In tracking plant data, keep your head up

08/04/2016


August is the traditional month for a little sunshine and a little leisure, so here’s a selfie that combines both, at the Chicago area’s famed Ravinia Festival.In the 1990s, I invested in Pokémon cards. By "invested" I mean I bought a lot of them for my kids, and they played with them before discarding them on the floor of their bedroom and ultimately gave them away or sold them or threw them out. It was no different than my parents "investing" in baseball cards for me in the 1960s only to have me put them in the spokes of my bicycle wheels. You reap what you sow.

Pokémon, for those without kids in their 20s, was a bit of Japanese marketing genius that included cartoons, game cards, video games, and stuffed animals and a whole mythology that allowed you to "train" your character to engage in these virtual battles. The cards themselves became valuable for a while, like Beanie Babies and Cabbage Patch Kids, and then they weren't valuable any more and the whole Pokémon craze died down.

It resurrected last month when Nintendo released an interactive experience, Pokémon Go, which was developed by a company called Niantic. As I understand it (and I'm well past the age of having to understand this kind of thing) players use their cell phones and GPS to travel around and find and capture different characters in what was described as a "location-based augmented reality." Kind of like Las Vegas, I guess.

To travel, players have to move and actually walk, and so one of the immediate benefits of Pokémon Go was that it was getting these otherwise sedentary young adults up off their couches and into the world. The second thing it did was that it crashed the game's servers in just under two weeks. The whole world was playing Pokémon Go, it seemed. There was the inevitable backlash, of course. A few players weren't paying attention while they were walking and looking at their cell phones, and so there have been some injuries and even a couple of deaths attributed to distracted Pokémon Go playing. The problem with augmented reality is that it's still not reality.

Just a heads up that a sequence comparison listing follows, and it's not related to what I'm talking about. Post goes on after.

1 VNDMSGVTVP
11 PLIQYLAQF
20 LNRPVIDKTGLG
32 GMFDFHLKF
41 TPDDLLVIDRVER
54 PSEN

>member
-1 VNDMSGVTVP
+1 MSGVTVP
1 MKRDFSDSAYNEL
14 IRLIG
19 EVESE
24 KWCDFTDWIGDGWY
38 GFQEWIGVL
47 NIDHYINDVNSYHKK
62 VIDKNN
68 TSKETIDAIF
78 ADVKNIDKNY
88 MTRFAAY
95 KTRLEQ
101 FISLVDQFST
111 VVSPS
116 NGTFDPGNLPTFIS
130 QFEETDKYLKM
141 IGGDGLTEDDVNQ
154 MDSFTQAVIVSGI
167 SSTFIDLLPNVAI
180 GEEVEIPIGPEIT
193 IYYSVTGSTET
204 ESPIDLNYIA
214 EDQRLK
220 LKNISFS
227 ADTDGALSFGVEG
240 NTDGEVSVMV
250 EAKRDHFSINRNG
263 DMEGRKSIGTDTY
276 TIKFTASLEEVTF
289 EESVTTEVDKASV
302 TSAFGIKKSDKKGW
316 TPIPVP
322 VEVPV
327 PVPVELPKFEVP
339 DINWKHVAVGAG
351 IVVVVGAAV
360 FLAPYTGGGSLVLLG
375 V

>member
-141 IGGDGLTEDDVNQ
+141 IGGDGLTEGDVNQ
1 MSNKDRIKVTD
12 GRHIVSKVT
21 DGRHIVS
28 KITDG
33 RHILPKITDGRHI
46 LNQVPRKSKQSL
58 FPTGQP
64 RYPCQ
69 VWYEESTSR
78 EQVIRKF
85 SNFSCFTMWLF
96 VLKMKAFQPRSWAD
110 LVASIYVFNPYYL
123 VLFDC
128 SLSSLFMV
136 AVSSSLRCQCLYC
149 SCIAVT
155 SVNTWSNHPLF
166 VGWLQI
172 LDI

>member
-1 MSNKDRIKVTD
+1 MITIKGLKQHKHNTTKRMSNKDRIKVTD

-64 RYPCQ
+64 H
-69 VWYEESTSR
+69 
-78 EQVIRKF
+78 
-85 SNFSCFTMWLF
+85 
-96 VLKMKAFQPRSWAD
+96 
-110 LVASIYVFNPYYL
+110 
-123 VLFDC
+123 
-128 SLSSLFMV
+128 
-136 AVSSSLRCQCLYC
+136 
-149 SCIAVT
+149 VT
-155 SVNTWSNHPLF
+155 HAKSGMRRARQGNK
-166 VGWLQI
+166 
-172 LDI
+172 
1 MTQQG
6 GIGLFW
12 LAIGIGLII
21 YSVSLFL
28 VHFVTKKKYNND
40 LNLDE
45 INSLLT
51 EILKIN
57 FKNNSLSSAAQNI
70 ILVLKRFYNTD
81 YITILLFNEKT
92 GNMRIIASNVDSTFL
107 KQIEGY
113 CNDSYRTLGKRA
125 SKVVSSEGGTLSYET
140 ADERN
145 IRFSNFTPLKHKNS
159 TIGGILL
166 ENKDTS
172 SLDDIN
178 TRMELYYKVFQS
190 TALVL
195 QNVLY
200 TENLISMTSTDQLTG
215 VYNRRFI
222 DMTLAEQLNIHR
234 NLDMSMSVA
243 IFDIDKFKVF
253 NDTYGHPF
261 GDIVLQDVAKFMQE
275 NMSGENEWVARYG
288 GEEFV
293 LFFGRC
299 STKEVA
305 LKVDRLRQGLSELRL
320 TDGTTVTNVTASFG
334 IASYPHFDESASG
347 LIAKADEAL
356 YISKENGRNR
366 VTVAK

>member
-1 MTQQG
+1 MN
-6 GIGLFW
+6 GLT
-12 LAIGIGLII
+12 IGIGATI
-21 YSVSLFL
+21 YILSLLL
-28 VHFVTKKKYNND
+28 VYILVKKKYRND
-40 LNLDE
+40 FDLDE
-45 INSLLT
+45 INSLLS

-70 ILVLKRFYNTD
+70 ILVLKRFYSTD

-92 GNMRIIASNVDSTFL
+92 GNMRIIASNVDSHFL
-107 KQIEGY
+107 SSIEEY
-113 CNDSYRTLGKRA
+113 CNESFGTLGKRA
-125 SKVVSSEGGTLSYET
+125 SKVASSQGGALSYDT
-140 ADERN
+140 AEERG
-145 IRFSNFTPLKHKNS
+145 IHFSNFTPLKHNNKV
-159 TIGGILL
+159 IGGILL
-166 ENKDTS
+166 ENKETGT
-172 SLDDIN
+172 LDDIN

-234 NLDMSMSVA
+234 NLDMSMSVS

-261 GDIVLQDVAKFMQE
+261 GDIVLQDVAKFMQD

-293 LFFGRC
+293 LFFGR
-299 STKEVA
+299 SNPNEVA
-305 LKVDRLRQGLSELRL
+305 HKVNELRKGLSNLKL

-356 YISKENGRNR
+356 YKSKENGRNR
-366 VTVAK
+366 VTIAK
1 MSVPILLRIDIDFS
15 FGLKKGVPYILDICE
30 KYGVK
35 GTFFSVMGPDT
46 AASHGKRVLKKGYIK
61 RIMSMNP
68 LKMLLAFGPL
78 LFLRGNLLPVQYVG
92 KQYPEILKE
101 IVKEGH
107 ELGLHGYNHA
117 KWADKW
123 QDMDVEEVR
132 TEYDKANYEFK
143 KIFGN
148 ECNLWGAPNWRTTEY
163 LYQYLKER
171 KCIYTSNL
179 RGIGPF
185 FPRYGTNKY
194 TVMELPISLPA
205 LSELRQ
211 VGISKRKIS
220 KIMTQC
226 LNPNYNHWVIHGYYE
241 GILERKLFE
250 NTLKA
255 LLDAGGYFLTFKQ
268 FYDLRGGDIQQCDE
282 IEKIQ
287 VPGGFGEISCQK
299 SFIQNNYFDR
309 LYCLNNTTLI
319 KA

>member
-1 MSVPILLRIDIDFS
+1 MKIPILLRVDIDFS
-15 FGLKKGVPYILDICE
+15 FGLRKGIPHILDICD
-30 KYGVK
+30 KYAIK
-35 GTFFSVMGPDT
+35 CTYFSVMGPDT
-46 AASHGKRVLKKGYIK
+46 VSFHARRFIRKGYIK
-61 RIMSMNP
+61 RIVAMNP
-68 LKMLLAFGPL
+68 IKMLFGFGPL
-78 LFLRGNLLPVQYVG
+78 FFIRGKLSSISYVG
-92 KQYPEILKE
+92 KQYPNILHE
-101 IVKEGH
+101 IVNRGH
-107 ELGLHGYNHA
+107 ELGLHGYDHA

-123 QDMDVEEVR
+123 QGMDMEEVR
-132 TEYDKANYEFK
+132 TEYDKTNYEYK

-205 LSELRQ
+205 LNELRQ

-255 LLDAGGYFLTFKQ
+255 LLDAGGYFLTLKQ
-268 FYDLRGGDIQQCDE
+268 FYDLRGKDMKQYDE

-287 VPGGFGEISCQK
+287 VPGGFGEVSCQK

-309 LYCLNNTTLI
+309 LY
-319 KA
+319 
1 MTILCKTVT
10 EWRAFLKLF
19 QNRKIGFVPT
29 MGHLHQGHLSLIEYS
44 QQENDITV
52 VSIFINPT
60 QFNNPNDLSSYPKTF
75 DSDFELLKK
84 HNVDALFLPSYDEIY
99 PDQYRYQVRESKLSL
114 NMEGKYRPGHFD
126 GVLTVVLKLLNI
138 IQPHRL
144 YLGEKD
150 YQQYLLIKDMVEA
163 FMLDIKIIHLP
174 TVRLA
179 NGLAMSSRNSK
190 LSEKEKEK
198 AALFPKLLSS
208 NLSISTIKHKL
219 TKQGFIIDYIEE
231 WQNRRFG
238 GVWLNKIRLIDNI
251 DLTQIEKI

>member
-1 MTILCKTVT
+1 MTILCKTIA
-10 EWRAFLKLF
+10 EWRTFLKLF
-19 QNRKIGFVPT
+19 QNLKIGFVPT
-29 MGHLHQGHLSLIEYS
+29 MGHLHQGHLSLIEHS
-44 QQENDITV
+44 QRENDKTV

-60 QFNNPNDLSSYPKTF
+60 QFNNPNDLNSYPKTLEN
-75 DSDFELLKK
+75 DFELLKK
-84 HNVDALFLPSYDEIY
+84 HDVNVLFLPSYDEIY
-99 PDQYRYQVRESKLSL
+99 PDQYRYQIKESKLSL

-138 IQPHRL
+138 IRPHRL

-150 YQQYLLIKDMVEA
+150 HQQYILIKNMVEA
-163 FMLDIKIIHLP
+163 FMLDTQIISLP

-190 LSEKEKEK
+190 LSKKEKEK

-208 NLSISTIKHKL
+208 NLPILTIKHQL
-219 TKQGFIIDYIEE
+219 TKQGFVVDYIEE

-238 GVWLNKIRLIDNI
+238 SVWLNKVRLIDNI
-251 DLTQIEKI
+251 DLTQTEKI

Technology, we concede, is usually a great thing. It's great for playing games, it's great for connecting with friends, and it's great for staying in touch with the world. I am an unabashed fan of technology. It does, however, have its limits, and for me it's a challenge to not allow my technology to become smarter than I am.

As manufacturing embraces more technology—more robotics, more portable devices managing more data, a more robust Industrial Internet of Things (IIoT)—we also must embrace more human thought utilizing all of this information.

To put it in terms a Pokémon Go master could understand, we need to keep our head up as we search for solutions in our plant. Information is available from all of our plant devices, and it captures that information more effectively and efficiently than we can as humans. The value of this information only is as great as our capacity to act on it in a meaningful way. If we spend our day with just our data and not also on our plant floor, we know only what the numbers tell us. Our knowledge of our facility extends far beyond the spreadsheet or the handheld device.

For one thing, there are people out there—not virtual people; real people, with real insights. We need to look those folks in the eye and ask a few questions. Now we have machine data and human insight. Add our own instinct and we've got a solid base to build a plan to improve our operation. If all we do is wander around with our head down while we check our data, we will miss the world we live in. You've got to keep your head up.



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